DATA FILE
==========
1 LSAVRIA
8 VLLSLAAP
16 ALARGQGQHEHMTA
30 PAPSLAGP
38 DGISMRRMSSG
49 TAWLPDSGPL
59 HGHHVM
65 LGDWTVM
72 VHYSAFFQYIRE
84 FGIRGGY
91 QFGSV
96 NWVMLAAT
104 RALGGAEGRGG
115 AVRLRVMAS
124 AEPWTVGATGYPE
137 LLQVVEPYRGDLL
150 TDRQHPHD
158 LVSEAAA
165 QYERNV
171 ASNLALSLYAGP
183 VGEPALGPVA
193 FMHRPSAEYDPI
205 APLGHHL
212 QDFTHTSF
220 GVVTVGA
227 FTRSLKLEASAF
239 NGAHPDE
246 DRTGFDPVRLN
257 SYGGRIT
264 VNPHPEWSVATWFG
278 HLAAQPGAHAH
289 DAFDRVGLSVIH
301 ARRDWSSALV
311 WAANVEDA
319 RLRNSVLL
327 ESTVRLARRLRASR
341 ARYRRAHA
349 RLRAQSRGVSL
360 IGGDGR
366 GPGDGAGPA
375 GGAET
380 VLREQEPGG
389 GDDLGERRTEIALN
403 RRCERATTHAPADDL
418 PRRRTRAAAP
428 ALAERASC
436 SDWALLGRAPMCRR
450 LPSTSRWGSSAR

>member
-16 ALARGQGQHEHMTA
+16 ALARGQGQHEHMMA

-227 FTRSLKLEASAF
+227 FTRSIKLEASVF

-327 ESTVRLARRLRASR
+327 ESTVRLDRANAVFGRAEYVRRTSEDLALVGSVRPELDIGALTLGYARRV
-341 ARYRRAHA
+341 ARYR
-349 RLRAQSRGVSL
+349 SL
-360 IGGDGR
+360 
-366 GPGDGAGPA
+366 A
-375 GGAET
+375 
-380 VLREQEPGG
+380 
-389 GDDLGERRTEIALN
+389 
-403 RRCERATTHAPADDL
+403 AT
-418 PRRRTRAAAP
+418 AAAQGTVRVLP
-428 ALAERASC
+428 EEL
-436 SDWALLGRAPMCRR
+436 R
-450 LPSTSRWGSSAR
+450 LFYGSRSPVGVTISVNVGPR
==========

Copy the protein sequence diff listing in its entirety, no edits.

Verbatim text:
1 LSAVRIA
8 VLLSLAAP
16 ALARGQGQHEHMTA
30 PAPSLAGP
38 DGISMRRMSSG
49 TAWLPDSGPL
59 HGHHVM
65 LGDWTVM
72 VHYSAFFQYIRE
84 FGIRGGY
91 QFGSV
96 NWVMLAAT
104 RALGGAEGRGG
115 AVRLRVMAS
124 AEPWTVGATGYPE
137 LLQVVEPYRGDLL
150 TDRQHPHD
158 LVSEAAA
165 QYERNV
171 ASNLALSLYAGP
183 VGEPALGPVA
193 FMHRPSAEYDPI
205 APLGHHL
212 QDFTHTSF
220 GVVTVGA
227 FTRSLKLEASAF
239 NGAHPDE
246 DRTGFDPVRLN
257 SYGGRIT
264 VNPHPEWSVATWFG
278 HLAAQPGAHAH
289 DAFDRVGLSVIH
301 ARRDWSSALV
311 WAANVEDA
319 RLRNSVLL
327 ESTVRLARRLRASR
341 ARYRRAHA
349 RLRAQSRGVSL
360 IGGDGR
366 GPGDGAGPA
375 GGAET
380 VLREQEPGG
389 GDDLGERRTEIALN
403 RRCERATTHAPADDL
418 PRRRTRAAAP
428 ALAERASC
436 SDWALLGRAPMCRR
450 LPSTSRWGSSAR

>member
-16 ALARGQGQHEHMTA
+16 ALARGQGQHEHMMA

-227 FTRSLKLEASAF
+227 FTRSIKLEASVF

-327 ESTVRLARRLRASR
+327 ESTVRLDRANAVFGRAEYVRRTSEDLALVGSVRPELDIGALTLGYARRV
-341 ARYRRAHA
+341 ARYR
-349 RLRAQSRGVSL
+349 SL
-360 IGGDGR
+360 
-366 GPGDGAGPA
+366 A
-375 GGAET
+375 
-380 VLREQEPGG
+380 
-389 GDDLGERRTEIALN
+389 
-403 RRCERATTHAPADDL
+403 AT
-418 PRRRTRAAAP
+418 AAAQGTVRVLP
-428 ALAERASC
+428 EEL
-436 SDWALLGRAPMCRR
+436 R
-450 LPSTSRWGSSAR
+450 LFYGSRSPVGVTISVNVGPR